The more investors get used to a prolonged higher-interest-rate environment, the more likely IPOs will be, Liu said, adding that investors are already losing the feeling that if they just hold out a few more quarters, the environment will go back to the way it was before Federal Reserve rate hikes bit into everyone’s profit margins.


“Even now, we're seeing a number of those high-quality companies successfully raising bridge rounds and pre-IPO final tranches of private capital,” Liu said. “So the biggest question for those companies is where the price might go.”

Warburg Peters cited a number of strong proptech companies that could be ripe for IPOs, such as VTS, Roofstock and Veev, all of which have been successful at raising money privately. In September, Kin, which offers homeowners insurance on a direct-to-consumer basis, closed on a $33M Series D round and has raised $265M in equity so far.

Last year, VTS closed on its Series E funding round totaling over $125M, the largest round of capital the company has raised. Roofstock raised $240M in a Series E financing round, and Veev picked up $400M in Series D funding.

None of these companies replied to queries about the possibility of an IPO, though it is common for companies to stay mum about the prospect of going public.

“We've had a little bit of thawing on the IPO market,” said Shadow Ventures founder K.P. Reddy, whose company focuses on providing seed capital in the proptech and construction tech spaces.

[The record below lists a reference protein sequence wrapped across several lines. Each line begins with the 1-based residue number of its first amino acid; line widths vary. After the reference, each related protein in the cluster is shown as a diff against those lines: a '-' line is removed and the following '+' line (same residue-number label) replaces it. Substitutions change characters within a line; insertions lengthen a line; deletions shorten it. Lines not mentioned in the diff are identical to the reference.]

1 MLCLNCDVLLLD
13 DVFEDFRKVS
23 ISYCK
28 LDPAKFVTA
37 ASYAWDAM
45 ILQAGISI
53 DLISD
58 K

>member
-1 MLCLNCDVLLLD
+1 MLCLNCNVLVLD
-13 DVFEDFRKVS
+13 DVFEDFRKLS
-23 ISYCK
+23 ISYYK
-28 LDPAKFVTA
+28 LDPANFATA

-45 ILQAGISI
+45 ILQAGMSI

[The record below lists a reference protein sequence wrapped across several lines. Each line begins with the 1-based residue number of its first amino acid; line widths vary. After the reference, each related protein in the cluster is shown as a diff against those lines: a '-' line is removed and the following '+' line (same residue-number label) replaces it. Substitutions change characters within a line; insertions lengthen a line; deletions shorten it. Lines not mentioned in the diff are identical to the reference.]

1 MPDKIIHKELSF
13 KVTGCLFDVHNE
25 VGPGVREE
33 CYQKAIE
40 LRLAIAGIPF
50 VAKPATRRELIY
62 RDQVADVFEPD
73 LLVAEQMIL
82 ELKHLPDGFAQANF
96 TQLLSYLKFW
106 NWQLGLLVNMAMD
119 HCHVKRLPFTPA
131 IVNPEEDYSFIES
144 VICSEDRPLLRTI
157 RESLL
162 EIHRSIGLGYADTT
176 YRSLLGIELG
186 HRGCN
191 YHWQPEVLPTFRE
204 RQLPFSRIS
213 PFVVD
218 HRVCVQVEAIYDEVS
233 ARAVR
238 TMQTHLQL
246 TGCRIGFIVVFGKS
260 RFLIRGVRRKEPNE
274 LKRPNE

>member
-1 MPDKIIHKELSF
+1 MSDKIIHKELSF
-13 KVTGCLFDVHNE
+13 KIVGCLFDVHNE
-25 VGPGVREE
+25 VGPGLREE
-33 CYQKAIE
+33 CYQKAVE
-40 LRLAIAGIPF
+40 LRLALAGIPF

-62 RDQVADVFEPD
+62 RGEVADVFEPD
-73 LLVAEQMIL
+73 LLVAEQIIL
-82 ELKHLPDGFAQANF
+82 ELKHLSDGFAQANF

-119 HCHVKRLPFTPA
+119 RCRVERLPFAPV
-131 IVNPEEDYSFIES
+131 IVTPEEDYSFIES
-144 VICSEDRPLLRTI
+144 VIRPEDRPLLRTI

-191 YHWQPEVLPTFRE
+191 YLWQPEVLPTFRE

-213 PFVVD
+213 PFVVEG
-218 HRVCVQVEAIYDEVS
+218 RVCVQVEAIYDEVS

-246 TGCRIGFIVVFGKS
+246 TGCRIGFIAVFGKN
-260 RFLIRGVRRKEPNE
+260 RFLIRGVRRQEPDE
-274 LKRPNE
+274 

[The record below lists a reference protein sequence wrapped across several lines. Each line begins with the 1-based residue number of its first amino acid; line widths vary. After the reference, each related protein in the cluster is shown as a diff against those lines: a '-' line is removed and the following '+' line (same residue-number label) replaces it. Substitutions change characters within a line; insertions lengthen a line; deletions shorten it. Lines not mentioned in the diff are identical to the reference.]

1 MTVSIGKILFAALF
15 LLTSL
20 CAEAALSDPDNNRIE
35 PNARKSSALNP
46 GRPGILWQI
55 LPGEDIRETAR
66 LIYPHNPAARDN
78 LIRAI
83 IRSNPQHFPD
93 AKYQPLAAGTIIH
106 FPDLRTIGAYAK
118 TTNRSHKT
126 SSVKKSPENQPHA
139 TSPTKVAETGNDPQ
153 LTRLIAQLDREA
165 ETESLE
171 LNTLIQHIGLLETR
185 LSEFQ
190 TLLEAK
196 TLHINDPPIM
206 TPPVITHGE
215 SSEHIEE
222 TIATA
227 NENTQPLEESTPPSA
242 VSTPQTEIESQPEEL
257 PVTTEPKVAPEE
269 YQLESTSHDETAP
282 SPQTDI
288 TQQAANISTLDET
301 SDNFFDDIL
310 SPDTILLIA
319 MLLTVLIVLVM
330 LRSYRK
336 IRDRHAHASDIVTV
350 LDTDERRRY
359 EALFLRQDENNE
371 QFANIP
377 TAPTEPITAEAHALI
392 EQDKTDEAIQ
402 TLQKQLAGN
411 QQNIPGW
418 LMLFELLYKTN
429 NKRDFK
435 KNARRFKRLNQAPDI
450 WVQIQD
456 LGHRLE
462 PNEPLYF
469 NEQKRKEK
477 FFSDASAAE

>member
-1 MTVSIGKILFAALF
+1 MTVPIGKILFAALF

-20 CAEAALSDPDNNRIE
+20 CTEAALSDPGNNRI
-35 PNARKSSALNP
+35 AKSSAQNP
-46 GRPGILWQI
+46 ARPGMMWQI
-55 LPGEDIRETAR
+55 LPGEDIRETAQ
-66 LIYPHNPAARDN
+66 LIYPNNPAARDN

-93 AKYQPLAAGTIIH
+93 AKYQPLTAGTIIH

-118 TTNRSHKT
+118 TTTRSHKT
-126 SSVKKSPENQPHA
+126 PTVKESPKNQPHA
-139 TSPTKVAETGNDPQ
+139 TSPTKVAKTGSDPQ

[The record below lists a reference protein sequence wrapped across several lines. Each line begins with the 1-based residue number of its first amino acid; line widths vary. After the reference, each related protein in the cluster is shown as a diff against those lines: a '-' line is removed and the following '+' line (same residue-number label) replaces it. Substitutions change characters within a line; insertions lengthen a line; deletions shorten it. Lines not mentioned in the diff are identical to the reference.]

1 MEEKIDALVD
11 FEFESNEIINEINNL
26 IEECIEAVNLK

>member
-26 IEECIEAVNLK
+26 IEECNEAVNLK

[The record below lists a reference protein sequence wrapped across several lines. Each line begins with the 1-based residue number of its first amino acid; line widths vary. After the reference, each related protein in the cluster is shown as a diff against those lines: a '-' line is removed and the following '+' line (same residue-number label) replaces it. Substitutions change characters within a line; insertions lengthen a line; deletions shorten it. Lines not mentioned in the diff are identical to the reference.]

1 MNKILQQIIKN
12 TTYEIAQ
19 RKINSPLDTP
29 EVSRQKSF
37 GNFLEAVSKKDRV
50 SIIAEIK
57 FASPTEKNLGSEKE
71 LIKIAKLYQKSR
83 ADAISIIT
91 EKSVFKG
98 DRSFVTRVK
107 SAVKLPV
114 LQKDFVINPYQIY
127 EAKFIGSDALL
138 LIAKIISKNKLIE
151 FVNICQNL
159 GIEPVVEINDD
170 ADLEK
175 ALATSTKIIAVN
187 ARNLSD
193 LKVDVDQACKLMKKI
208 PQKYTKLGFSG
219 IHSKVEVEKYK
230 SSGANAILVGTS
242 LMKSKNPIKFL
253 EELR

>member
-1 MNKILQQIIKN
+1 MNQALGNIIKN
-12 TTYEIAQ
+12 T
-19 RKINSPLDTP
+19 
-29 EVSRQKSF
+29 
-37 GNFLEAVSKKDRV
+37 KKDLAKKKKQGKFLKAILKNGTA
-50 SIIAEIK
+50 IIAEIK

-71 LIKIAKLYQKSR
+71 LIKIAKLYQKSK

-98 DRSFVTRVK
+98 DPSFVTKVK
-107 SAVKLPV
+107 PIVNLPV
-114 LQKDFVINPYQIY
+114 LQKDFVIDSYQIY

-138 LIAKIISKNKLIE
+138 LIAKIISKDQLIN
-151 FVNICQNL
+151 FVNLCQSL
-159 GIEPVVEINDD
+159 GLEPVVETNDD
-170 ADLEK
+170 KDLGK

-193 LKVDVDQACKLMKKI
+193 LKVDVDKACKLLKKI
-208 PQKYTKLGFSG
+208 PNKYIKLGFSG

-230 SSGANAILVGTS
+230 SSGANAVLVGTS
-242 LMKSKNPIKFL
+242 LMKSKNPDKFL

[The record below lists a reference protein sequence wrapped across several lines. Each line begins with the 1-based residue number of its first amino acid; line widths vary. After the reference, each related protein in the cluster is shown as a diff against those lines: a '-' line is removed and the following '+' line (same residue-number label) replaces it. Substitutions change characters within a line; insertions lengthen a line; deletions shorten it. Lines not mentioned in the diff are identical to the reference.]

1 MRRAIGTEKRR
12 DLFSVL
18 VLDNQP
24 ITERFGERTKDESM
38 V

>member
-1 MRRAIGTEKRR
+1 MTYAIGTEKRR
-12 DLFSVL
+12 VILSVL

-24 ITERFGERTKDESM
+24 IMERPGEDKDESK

The landscape has changed since the last IPO boom in 2019. The kinds of proptech companies that will do best in this climate are different from those of only a few years ago, Reddy said.

“The business model-focused companies raised a ton of money with the idea that if they had a business model disruption, they would grow into their valuation,” Reddy said, citing WeWork as the most obvious example. 

“But most of those business models are failing,” Reddy said. “They're not growing into their valuation. Nobody's interested in bailing them out, and nobody's interested in investing in them.”

The proptech companies that will do better — whether they go public or not — will be those offering genuinely new technology, Reddy said.

“Technical disruptors will be the ones growing in the future,” Reddy said. “The possibility for them going public eventually is there, but many of them will be acquired before they reach that point."

One third-quarter 2023 IPO, and one more directly pointing to green shoots for proptech IPOs, is the new listing on the Nasdaq Stock Market of Simpple, a proptech company based in Singapore. The company, which didn't comment on the listing to Bisnow, issued about 1.6 million ordinary shares for its IPO at $5.25 each in mid-September.

The company specializes in facilities management tech and told The Straits Times that it raised about $8.4M from the offering, which it will use for research and development and expanding into other markets.